This week we interviewed three practitioners serving on the field as church planters. These are their stories.
Whitney Clayton, his wife, Ali, and their three boys live in Eastmark, Arizona—a suburb of Phoenix. The master-planned community is expected to grow to over 50,000 homes in the next 15 years, and the Claytons are on the leading edge of ministry there.
We have about 50 families per month moving into our community—which is a lot for a little church plant to greet and welcome. Because of how the planned community is marketed, everyone that’s moving there is expecting to experience relationships, but, really, they’re moving there as the same individualistic, self-centered, self-focused people that they were before. So we’re there to step in and show them you came here because you wanted to live in community, we’ll help you understand what that looks like.
Our home is probably open three days a week to groups of people and probably another two days a week to individual families in the community. We are trying to follow the early Church and just go from house to house and meet people. One of the big phrases we teach people all the time is you don’t have neighbors; you have friends. Neighbor is a label. Friend is a person.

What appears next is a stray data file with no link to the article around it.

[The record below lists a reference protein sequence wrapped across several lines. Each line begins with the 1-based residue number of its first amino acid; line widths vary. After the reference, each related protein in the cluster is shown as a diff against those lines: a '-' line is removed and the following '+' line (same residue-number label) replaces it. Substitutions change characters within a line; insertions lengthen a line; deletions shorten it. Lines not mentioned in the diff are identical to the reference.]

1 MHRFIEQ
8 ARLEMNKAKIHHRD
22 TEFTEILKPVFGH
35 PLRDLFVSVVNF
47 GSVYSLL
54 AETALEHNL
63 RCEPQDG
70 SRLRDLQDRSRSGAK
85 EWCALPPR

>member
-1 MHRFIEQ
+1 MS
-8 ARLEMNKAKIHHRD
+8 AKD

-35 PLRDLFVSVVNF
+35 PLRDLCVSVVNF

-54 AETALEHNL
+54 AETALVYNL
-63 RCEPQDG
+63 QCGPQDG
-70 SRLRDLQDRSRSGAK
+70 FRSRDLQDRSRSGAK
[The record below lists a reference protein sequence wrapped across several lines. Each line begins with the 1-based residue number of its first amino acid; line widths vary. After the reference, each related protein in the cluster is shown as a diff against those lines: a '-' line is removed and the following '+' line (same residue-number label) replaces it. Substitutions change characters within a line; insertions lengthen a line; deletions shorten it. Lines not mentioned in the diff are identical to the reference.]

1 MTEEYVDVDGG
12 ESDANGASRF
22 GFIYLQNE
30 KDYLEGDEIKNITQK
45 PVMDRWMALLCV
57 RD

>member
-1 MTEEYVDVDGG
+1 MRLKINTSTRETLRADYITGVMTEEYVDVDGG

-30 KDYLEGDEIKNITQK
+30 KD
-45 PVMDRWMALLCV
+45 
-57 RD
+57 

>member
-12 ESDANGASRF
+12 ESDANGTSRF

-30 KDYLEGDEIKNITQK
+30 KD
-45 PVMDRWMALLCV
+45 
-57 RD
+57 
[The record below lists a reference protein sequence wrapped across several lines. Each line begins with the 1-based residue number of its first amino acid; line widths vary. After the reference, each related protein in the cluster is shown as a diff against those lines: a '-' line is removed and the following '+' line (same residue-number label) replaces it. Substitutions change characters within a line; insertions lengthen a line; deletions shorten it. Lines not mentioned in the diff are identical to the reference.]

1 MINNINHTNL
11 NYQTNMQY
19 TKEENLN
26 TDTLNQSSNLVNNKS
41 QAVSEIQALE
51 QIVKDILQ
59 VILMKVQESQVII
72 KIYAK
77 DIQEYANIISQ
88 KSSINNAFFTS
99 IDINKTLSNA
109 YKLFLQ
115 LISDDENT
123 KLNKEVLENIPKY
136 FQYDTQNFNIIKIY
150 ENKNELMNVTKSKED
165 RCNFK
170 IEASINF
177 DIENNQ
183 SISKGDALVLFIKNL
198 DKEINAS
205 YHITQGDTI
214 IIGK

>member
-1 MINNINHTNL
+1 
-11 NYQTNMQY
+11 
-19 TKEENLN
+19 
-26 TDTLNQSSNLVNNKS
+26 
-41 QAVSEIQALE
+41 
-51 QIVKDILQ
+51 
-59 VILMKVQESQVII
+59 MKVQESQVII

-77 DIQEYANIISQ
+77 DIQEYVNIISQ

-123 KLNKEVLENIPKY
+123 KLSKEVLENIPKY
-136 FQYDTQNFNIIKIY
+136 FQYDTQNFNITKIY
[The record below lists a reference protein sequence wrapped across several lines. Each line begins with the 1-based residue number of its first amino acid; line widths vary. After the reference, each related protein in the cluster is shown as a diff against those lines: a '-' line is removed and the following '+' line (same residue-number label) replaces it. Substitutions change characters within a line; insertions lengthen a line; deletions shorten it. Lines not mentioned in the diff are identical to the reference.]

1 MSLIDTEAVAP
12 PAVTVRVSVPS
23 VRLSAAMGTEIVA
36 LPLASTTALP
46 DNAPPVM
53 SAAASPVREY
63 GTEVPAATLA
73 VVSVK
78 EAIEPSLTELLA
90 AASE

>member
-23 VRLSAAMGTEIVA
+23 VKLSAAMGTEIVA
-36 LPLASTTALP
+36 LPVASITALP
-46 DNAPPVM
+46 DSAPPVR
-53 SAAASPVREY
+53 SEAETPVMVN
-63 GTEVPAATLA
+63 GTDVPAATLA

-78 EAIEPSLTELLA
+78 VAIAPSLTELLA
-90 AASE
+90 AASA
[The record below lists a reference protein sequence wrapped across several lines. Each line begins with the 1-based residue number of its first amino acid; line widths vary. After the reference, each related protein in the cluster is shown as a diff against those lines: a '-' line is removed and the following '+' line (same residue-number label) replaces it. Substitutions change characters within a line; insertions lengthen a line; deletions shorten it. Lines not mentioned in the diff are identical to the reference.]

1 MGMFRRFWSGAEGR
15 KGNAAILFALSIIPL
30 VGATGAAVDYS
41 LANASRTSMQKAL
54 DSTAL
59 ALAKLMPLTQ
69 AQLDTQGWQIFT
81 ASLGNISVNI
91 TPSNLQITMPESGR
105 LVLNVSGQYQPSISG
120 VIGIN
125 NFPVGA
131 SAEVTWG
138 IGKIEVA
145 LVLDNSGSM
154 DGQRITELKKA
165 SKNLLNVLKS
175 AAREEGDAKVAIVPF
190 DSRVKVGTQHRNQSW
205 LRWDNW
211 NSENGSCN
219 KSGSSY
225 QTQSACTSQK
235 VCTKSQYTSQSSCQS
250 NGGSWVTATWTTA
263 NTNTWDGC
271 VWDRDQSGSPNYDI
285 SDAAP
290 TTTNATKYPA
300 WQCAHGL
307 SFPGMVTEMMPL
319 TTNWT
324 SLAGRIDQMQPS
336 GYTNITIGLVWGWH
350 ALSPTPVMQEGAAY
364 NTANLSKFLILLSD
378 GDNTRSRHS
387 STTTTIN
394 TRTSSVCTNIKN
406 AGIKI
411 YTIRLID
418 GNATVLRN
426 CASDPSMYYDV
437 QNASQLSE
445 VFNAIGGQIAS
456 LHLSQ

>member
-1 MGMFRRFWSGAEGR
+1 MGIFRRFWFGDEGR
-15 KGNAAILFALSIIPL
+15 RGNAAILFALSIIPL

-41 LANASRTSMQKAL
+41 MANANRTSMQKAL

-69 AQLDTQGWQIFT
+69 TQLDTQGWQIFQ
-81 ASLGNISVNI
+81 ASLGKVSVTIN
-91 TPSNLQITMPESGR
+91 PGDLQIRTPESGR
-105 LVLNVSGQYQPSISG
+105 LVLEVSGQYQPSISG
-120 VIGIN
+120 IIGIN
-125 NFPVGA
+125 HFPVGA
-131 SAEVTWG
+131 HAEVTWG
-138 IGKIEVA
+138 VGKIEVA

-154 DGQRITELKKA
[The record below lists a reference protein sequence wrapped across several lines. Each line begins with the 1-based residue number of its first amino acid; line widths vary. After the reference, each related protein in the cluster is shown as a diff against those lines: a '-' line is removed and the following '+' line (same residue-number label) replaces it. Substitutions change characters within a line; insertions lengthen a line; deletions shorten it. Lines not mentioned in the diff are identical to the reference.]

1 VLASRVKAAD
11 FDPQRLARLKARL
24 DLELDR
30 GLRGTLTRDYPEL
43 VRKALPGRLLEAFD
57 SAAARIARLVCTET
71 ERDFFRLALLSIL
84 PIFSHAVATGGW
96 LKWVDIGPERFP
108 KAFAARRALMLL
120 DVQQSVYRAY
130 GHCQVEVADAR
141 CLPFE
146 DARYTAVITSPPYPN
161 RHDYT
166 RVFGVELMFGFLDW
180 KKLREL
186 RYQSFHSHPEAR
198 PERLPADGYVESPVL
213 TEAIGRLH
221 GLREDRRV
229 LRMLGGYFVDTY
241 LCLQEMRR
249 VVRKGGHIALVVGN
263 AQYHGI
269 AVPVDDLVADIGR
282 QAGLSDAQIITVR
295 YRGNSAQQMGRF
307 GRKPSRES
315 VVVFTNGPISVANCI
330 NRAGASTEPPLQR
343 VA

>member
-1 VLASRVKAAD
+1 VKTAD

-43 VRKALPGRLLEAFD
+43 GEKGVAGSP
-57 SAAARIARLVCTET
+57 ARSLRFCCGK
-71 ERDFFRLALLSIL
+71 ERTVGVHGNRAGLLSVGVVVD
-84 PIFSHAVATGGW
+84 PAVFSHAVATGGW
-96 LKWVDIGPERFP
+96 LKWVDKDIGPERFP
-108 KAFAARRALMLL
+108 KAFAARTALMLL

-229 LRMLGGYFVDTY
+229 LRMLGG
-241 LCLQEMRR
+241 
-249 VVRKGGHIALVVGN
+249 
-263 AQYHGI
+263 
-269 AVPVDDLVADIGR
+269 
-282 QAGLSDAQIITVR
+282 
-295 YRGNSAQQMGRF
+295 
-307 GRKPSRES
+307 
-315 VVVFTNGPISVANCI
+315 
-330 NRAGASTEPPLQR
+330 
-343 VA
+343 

Our vision is for every family that moves in, we want to greet them. We bake a lot of cookies. I mean a lot of cookies. We want to welcome them face-to-face within the first week that they move in. We want to give them something—cookies—and we also want to invite them to something. We’re inviting them to a party in the park. We’re inviting them to go to a movie—we always say that whatever you’re going to do, don’t do it alone.
I can’t explain how valuable Send Network, NAMB and SBC are working together for us. We had a block party where basically every level of support was present. I’m there being supported by NAMB. We’re using a trailer that is purchased by my local association. The state evangelism director came and trained my people to share the gospel. We had churches that had sent mission teams from across the country. Even though their giving to the Cooperative Program supported me, and supported what we were doing, they still sent people across the country who joined the mission with us. Then we’re partnered with another local church for the event. It was amazing, because, at the end of the day I’m looking around at all the people from all over the country that are all cleaning up after this event. I’m seeing every level of engagement that the SBC has to offer in one event in my community in Phoenix—it’s amazing.
Whitney Clayton is the lead planter of Living Stone Community Church in Phoenix Arizona. Follow Clayton’s journey at @whitney_clayton.
Published August 22, 2016